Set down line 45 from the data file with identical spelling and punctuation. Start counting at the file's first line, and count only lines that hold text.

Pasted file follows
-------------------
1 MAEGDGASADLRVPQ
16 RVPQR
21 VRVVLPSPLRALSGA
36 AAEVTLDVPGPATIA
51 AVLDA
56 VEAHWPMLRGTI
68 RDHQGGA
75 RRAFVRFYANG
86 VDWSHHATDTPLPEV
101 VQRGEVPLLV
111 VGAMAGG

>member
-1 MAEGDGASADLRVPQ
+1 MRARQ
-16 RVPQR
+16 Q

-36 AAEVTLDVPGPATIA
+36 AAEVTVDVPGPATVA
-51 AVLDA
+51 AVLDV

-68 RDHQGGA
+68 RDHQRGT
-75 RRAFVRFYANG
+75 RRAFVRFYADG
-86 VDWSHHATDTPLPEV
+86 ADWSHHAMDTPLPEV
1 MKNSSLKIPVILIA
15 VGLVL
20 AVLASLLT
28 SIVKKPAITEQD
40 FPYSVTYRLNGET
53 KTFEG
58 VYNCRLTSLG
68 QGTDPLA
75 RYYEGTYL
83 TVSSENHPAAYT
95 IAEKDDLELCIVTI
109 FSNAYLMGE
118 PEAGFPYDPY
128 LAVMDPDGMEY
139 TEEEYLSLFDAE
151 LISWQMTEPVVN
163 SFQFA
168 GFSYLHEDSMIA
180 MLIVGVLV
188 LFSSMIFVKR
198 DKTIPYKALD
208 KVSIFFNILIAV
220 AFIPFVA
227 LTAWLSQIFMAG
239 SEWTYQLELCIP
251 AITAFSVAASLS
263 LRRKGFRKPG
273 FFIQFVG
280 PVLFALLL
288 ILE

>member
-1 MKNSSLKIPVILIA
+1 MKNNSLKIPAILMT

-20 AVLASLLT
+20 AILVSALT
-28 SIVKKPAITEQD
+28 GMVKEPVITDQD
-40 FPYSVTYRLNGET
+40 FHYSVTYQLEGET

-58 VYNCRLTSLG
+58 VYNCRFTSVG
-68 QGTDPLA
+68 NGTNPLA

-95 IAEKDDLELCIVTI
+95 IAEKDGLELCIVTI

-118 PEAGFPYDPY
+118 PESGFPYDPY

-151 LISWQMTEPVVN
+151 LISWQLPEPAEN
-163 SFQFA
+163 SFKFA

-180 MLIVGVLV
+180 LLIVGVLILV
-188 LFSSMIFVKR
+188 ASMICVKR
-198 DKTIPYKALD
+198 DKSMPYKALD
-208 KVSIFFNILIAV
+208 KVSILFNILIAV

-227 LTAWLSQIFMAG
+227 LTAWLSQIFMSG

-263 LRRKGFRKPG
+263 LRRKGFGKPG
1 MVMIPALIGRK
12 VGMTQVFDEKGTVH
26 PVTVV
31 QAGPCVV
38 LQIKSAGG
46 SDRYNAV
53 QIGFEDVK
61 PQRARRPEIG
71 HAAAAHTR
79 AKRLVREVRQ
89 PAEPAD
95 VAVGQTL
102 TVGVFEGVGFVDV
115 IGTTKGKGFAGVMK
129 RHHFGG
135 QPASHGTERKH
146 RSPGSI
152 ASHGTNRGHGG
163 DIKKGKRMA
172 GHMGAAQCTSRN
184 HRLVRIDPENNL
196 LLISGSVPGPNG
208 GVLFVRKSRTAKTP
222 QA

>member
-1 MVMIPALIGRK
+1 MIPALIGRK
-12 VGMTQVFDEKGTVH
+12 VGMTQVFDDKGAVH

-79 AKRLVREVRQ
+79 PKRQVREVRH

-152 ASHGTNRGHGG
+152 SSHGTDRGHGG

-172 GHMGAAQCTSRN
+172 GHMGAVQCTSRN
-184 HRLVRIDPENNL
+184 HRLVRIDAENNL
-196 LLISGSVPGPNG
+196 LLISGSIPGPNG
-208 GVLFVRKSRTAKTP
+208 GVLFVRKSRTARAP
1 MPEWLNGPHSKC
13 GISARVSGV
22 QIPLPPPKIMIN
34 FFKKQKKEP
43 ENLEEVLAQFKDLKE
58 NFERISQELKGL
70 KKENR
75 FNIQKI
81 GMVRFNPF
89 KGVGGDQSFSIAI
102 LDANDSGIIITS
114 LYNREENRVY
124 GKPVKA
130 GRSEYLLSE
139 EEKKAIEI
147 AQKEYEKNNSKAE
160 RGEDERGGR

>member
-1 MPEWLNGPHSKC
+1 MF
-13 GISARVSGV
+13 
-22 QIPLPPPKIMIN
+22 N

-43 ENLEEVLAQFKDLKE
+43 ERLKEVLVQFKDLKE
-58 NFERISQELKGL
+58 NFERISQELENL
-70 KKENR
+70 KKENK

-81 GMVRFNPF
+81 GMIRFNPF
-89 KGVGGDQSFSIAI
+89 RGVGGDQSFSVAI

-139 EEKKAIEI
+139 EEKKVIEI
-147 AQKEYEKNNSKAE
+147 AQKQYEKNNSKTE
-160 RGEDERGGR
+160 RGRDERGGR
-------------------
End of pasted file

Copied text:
180 MLIVGVLV